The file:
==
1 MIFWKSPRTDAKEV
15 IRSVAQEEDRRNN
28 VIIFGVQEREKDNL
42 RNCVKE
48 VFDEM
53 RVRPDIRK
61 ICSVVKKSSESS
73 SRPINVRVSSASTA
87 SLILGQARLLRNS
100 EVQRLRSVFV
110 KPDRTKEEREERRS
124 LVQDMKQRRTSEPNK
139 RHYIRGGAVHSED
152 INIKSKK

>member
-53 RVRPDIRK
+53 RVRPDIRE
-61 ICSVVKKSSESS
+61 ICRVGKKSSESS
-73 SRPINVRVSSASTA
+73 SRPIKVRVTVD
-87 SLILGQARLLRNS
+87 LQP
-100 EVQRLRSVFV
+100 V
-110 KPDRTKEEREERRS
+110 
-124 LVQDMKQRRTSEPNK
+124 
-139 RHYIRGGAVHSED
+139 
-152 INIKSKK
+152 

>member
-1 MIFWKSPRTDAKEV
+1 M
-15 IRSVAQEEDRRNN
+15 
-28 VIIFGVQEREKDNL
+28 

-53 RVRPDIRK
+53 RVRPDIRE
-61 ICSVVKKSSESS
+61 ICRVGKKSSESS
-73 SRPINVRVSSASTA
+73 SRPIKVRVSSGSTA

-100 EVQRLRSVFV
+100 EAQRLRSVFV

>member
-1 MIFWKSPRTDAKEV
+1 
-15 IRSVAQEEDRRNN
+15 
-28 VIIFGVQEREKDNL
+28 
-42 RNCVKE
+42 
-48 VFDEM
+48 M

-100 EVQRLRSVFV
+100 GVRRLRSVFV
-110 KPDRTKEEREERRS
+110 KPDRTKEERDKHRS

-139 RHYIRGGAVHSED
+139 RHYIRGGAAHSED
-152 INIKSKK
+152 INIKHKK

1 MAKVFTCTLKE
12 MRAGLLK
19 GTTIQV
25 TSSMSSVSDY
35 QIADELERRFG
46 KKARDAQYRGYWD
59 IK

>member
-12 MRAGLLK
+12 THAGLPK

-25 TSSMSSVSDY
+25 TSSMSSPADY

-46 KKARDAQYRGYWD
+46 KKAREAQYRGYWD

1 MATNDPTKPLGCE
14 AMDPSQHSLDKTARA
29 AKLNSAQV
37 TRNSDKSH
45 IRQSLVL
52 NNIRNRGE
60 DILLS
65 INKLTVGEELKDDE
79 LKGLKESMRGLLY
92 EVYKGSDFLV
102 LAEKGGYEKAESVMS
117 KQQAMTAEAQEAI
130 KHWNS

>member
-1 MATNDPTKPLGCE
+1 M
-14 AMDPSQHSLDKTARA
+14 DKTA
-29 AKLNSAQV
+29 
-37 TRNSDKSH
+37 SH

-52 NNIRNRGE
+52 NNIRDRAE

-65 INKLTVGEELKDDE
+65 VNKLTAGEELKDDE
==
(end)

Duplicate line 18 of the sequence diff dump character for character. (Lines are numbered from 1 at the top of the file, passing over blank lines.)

-61 ICSVVKKSSESS